Probably depends on your own tastes and what you like.
This section allows you to view all posts made by this member. Note that you can only see posts made in areas you currently have access to.
Then you're doing it wrong.I think of scientists are people that use the scientific method to answer questions (hypothesis->experiment->observations->conclusions), so Kai and Sean would qualify.Hehehehe, that's what laymen think about the inner workings of research. It's very different on the inside
(I'm not a layman, by the way, I'm a biochemist.)
I think of scientists are people that use the scientific method to answer questions (hypothesis->experiment->observations->conclusions), so Kai and Sean would qualify.
This is a more complicated question than it may seemHis point is still fair though - older cells don't perform as well.
How old is "older?" Would that happen in a single batch of beer, or are you talking about repitching?
There are two ways that scientists talk about how old a yeast cell is - replicative lifespan, and chronological lifespan. Neither of these is investigating the health of cells that are fermenting without dividing over time so the results may not be directly applicable. With that caveat . . .
The replicative lifespan of yeast is roughly 25, meaning it can divide 25 times before it stops. I am making a broad generalization here because it is strain specific. This number comes from my old labs' work on strains BY4741 and BY4742, common lab strains that are the opposite mating types but otherwise the same. I never did lifespans on any brewing strains because it is a huge pain and requires a dissecting microscope - basically, you plate cells, use the dissector to move individual cells to their own spot on the plate, then incubate for 2-4 hours. Then you go back to the scope and pull the daughter cell away from the mother, put it in a garbage area, and count that as one. You do this again and again until the mother stops dividing. You can't let it grow too long or it can become hard to tell the mother from the daughter, or you may count the daughter's daughter as a daughter of the mother. It is very labor intensive - we had a group of people who did nothing but pick daughters all day long because they went through the entire yeast deletion collection, ~5000 strains that are the same as above but with a single gene deleted, plus controls, etc.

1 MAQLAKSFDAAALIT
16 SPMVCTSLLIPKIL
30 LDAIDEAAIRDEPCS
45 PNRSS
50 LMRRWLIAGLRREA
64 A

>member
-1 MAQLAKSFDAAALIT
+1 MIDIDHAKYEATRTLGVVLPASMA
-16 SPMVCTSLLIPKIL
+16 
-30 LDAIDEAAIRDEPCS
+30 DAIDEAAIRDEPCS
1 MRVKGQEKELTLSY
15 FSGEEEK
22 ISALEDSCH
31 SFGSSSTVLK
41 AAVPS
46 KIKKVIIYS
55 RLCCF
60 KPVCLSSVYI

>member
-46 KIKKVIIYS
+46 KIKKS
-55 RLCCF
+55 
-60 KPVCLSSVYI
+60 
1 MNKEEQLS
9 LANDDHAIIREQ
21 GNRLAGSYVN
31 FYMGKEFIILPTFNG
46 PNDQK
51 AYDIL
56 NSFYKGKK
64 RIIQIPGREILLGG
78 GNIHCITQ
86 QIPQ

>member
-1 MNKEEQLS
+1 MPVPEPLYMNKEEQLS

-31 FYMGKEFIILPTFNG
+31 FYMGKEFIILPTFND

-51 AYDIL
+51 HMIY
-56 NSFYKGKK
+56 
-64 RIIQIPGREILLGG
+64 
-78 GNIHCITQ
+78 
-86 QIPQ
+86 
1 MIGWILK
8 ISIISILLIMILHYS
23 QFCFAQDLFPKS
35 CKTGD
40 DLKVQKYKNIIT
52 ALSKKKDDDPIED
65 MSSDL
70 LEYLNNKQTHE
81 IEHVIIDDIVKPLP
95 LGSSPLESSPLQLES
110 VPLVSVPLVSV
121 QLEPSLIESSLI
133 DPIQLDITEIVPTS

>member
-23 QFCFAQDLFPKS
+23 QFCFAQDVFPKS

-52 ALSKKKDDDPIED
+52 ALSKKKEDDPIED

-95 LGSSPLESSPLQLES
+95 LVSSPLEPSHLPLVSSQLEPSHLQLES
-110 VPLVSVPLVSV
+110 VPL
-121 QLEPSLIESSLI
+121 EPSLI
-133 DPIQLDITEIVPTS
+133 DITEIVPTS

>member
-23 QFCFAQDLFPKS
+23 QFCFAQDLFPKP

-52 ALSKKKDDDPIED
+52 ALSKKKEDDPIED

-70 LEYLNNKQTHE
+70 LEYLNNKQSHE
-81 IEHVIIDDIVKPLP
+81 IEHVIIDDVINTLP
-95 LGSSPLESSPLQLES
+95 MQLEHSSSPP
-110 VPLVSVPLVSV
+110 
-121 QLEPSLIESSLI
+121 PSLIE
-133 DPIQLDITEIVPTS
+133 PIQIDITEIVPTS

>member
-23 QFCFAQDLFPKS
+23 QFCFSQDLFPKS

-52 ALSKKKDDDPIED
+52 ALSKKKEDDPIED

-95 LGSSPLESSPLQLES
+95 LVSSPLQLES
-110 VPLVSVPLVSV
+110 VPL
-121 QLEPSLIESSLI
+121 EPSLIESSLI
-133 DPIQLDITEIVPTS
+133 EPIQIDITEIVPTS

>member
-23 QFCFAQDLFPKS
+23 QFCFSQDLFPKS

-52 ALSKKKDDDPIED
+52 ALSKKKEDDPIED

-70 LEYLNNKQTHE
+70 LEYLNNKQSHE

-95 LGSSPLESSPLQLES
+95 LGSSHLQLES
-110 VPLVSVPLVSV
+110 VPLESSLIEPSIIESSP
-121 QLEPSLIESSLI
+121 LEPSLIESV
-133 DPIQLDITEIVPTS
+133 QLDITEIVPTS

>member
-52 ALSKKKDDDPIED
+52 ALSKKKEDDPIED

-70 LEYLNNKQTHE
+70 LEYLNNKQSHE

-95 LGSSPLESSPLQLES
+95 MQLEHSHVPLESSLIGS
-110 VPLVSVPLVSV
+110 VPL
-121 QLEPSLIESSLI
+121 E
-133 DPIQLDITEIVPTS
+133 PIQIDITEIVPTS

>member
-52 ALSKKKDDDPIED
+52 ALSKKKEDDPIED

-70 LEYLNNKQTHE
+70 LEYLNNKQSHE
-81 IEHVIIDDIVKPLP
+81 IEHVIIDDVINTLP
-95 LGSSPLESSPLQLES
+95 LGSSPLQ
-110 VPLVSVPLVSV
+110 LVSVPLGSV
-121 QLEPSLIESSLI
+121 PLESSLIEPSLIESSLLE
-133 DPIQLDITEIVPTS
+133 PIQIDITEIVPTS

Anyway, older mothers don't perform as well as younger mothers. Daughters of older mothers don't perform as well as daughters of younger mothers, although they recover after a couple of generations. I believe in this case "perform" means grow, they were not checking for fermentation performance or anything like that.
The other kind of aging, chronological aging, is quite a bit different. In this case, a strain is grown to stationary phase and let sit for some period of time and then tested to see if it will grow again. Again, the entire yeast deletion collection was screened by a guy I know (much easier for one person to do). The normal strain was 50% viable at ~2 weeks. This is misleading though, because the media used affected the results. Another guy I know showed later that the effect was almost entirely due to pH, and more specifically the ability of the strain to withstand acetic acid.
So, will this happen in a single batch of beer? The scales for a single fermentation are too short to apply to either one of these sets of data. If you are constantly repitching replicatively older cells I think you will notice in your fermentations. But isolating replicatively older cells is a real pain, labs have spent years trying to figure out how to enrich a culture for older mothers. If you are harvesting from a carboy don't worry about it. From a conical, as long as you are blowing out the first bit to get rid of the trub, don't worry about it.
If you are constantly over pitching and re-pitching from an over pitched batch, you may be increasing the chronological lifespan of the culture. However, the data there are not good enough to give a definitive answer. We know there are pH effects, but the final pH of the research media is not in the same range as beer, the finished culture ends up much lower than beer (under 3) while the buffered cultures they used are higher than beer (pH = 6). And they didn't do anything with serial repitching of these cultures.
I think I typed all of this stuff and didn't answer the question. Bottom line - if you follow standard practices you should be fine. Make starters, aerate well, pitch in the suggested range, etc. If a culture gets old by sitting for a while, refresh it in a starter. Don't worry about bud scars.